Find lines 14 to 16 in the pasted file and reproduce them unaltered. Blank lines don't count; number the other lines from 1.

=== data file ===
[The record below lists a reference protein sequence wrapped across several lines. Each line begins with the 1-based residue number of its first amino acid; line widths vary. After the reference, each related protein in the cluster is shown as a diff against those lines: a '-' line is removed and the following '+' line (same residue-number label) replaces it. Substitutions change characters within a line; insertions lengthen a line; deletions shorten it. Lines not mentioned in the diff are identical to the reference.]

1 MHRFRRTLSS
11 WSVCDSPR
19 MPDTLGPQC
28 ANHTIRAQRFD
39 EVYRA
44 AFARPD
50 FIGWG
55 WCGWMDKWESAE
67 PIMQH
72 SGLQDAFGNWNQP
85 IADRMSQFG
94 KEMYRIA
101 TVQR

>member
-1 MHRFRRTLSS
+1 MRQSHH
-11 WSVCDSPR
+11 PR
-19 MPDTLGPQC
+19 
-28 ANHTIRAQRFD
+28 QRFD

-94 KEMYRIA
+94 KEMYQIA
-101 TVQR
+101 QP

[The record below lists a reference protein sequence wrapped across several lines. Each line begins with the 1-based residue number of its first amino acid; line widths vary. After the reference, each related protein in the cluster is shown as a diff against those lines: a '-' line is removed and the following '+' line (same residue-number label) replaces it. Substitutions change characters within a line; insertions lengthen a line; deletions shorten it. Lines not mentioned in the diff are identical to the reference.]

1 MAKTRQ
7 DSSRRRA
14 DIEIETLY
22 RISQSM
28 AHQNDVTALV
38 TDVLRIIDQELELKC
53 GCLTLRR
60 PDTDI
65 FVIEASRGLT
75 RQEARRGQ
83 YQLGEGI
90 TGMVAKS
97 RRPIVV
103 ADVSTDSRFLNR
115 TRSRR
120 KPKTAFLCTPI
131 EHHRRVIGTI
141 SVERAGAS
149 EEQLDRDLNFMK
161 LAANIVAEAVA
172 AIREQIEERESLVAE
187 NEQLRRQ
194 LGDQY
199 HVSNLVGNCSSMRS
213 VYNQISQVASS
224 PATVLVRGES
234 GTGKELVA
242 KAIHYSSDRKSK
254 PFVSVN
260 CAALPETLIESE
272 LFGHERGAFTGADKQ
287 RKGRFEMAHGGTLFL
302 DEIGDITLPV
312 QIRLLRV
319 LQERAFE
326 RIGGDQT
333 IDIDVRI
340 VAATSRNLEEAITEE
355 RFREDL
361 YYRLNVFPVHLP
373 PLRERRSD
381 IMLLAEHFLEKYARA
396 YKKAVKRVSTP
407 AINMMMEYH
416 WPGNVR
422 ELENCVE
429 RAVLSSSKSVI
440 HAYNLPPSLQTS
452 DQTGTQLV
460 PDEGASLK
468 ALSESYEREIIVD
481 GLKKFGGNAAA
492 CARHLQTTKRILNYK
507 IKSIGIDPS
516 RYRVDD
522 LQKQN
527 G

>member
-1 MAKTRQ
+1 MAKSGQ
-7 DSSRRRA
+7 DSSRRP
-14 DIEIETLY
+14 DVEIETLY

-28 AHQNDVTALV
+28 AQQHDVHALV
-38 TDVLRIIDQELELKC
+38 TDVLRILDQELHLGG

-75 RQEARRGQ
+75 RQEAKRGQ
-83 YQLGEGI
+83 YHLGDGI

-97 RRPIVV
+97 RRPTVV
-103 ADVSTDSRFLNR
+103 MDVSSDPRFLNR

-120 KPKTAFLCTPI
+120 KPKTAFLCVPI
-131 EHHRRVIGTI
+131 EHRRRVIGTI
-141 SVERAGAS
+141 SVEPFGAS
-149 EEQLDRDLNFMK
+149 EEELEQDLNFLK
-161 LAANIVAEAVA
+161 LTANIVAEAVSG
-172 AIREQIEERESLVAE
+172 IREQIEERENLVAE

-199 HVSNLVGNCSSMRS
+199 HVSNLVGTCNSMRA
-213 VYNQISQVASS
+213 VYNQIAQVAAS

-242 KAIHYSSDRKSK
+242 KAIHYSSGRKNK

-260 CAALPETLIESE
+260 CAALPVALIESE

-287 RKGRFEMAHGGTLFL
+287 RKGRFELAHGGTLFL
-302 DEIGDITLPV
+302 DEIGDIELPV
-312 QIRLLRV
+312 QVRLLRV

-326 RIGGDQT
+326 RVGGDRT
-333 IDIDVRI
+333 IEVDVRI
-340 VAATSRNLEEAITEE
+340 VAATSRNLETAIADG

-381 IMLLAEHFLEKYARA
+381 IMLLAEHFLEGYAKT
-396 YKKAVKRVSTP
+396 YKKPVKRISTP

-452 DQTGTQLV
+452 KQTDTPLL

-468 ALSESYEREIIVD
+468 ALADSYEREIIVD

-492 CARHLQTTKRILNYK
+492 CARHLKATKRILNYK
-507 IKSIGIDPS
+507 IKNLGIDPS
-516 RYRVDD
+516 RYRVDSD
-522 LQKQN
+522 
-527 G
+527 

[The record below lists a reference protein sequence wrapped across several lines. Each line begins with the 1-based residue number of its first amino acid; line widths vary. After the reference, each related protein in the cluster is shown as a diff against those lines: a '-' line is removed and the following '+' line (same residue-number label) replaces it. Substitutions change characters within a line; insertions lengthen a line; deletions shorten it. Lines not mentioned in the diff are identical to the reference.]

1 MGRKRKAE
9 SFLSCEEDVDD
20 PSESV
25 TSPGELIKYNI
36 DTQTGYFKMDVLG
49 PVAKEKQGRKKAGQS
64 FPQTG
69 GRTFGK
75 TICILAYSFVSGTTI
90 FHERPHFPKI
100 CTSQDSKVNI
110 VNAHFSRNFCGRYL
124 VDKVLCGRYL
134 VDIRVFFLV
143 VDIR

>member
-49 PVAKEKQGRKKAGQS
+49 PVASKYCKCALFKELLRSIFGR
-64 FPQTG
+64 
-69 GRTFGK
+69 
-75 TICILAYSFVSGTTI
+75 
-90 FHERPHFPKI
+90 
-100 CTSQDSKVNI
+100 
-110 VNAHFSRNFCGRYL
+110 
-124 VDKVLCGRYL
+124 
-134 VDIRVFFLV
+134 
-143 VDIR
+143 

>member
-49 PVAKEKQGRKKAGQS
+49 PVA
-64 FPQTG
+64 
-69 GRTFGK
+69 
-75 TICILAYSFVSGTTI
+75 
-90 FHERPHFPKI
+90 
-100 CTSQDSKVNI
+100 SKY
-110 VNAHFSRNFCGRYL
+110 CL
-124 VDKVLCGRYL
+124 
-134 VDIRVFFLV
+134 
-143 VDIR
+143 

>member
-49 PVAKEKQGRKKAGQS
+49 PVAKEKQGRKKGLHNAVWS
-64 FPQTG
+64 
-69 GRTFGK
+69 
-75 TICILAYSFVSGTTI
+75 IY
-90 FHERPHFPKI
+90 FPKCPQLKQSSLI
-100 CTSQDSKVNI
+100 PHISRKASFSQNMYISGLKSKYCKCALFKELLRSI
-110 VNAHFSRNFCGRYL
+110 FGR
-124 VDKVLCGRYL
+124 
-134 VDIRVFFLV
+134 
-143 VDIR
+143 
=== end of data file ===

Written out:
101 TVQR

>member
-1 MHRFRRTLSS